Following last week’s cover story on Apple CEO Tim Cook, SVP of Design Jony Ive, and SVP of Software Engineering Craig Federighi, Bloomberg Businessweek has published the full transcript of its interview with Ive and Federighi, which reveals even more about Apple’s leading trio and the work that went into Apple’s newest mobile operating system, iOS 7.
According to Federighi, both he and Ive “wanted to do something big,” and had to figure out how to bring together various Apple teams that had not previously worked together. After a majormanagement restructuring last fall, Jony Ive took over Human Interface in addition to Industrial Design and Craig Federighi, who was previously in charge of OS X, took over iOS as well.
ID [Industrial Design] and HI [Human Interface] weren’t working together as much, and that became an intense collaboration, along with Engineering. These are teams that had a creative relationship going back a long time, but this became now a very intense relationship in the construction of iOS 7.
The mission, said Federighi, became “so clear and so critical” that “everyone who needed to contribute jumped in.” Ive agreed, adding that intense task of creating iOS 7 gave their teams an “all-consuming focus” that greatly enhanced collaboration.
When you think about the roles changing, I think what happens is you think about this as the task at hand. So I don’t think we ever talked about our roles. We talked about how we can most effectively extend the collaboration that always existed. […]
I think that when you have a focus that’s that clear, what could be barriers sort of real or virtual would—in effect, just [waves hands in a dissipating gesture]. And it’s not even a conspicuous fading away—it’s just you’re so consumed by sort of trying to do something as well as you possibly can and enjoying the broad collaboration.
In addition to a close collaboration between their teams, Ive and Federighi have worked hand-in-hand on iOS 7. The two sit within one minute of each other, with Ive describing their working relationship as “very fluid.”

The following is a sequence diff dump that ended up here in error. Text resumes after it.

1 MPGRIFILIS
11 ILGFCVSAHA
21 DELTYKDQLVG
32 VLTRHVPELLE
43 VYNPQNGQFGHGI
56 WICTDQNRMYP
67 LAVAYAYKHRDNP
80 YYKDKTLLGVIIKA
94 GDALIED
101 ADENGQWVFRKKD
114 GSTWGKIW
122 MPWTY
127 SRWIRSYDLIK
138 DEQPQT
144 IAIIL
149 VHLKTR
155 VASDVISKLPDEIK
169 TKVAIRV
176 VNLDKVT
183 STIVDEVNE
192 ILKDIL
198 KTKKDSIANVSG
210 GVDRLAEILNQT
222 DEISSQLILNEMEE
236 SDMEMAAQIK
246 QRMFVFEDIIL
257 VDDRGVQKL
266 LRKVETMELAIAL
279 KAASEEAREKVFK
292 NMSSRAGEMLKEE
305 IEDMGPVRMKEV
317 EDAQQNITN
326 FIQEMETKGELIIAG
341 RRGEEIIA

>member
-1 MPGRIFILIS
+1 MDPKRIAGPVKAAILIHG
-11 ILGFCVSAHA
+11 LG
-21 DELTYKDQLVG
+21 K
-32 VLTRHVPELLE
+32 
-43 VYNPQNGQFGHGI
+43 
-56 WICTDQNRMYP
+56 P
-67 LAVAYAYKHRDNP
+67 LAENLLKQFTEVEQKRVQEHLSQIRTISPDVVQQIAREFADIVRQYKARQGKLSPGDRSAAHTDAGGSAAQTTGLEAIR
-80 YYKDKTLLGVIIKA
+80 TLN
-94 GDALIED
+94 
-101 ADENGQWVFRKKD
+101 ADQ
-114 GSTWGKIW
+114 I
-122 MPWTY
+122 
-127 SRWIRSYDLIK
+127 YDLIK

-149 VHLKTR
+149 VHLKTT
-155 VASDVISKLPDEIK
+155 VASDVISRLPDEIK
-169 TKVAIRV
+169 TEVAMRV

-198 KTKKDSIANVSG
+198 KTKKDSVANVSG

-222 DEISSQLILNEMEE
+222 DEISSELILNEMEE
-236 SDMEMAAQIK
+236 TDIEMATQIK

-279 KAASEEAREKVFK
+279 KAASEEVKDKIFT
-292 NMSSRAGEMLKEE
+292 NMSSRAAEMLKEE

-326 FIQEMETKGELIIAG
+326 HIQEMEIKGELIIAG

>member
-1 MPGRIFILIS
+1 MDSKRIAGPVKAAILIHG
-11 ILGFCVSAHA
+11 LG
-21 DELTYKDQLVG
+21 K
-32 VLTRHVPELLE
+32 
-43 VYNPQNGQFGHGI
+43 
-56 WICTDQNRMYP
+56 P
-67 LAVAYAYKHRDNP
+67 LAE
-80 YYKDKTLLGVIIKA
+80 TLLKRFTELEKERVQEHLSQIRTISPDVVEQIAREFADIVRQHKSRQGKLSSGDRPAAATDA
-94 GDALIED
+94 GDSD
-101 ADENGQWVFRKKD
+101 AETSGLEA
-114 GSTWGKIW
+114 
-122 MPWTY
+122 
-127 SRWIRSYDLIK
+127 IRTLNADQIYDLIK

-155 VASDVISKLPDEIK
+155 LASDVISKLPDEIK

At the end of the day, when you have been part of a team, getting to work with engineers working at that level or then can work with engineers who have been working on the gyro test, but we’re all trying to sort of deal with the same problem. The fact that we’re all united, that we are genuinely focused on trying to solve the same problem, I think those are the days that you go home feeling what a privilege it is to work at Apple.
Ive and Federighi also described what it’s like working for CEO Tim Cook. According to Ive, Cook is “incredibly supportive and understanding” of the problems Apple faces designing new products, and “he encourages the sort of collaboration and teamwork necessary to solve those problems.” Federighi agreed, calling him a “beacon for Apple’s values.”
I think Tim understands intuitively how what we do here is the product of so many disciplines working so closely together. And he does everything he can to foster that happening to create great products.
The full interview, which spans multiple pages, goes into further detail about the deep collaboration between the various teams at Apple and highlights the thought processes behind the development of Apple software.
Both Jony Ive and Craig Federighi were also interviewed by USA Today last week, further discussing their partnership and the development of iOS 7.